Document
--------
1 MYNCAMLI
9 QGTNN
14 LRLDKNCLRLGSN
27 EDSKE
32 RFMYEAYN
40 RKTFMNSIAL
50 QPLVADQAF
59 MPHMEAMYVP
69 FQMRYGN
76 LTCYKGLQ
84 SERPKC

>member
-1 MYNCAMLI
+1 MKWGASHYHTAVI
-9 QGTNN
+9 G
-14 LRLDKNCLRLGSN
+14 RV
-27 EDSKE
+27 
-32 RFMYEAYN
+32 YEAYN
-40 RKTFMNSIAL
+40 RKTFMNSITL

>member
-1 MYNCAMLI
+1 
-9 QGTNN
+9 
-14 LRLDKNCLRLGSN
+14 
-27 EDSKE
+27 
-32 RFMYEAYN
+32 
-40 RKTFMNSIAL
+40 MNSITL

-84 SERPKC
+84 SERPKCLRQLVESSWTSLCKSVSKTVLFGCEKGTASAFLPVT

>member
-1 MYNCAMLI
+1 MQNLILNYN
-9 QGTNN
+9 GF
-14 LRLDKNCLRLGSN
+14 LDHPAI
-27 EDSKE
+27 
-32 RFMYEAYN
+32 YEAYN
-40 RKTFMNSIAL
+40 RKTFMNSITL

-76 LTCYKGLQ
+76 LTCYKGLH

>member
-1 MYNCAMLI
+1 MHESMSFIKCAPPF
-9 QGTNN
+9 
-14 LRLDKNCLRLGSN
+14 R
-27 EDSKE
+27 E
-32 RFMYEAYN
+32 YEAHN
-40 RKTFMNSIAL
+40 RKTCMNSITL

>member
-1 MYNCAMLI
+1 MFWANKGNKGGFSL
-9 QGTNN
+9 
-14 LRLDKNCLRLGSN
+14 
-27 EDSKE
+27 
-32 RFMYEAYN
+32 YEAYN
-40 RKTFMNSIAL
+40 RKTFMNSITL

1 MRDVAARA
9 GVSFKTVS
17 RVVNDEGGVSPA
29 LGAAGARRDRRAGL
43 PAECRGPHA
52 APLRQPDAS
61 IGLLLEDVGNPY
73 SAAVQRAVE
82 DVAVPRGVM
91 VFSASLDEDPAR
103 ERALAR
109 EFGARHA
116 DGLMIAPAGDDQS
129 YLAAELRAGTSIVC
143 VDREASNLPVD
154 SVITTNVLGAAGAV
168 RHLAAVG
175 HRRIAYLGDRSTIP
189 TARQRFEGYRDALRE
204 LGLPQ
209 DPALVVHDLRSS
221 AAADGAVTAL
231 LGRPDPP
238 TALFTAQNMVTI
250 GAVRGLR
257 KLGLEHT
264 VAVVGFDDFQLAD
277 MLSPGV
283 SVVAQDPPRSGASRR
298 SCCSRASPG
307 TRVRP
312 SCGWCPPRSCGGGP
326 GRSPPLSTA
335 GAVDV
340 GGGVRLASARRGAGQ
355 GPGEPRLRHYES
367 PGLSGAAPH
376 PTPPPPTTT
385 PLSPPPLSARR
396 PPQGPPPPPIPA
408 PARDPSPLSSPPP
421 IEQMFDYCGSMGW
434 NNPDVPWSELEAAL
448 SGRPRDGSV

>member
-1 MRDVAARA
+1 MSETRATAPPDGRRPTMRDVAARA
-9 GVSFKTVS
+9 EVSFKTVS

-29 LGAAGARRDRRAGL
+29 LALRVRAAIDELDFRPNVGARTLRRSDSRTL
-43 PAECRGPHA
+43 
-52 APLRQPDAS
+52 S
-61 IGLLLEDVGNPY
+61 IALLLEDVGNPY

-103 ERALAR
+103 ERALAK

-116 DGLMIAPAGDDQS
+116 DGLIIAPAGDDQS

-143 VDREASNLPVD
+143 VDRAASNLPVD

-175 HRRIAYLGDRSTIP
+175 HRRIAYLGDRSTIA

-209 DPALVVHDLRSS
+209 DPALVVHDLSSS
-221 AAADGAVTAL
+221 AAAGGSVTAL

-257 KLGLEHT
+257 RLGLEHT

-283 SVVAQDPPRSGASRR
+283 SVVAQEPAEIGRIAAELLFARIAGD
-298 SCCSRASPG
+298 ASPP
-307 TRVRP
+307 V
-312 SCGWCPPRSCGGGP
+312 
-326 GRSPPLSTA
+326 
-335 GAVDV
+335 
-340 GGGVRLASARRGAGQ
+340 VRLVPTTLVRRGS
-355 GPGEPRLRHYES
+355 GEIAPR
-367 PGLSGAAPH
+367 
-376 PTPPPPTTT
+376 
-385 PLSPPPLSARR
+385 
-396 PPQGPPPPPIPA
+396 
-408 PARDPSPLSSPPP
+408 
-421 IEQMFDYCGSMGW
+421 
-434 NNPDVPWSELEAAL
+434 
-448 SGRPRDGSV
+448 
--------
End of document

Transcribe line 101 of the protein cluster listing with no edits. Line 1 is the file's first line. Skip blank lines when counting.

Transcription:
209 DPALVVHDLRSS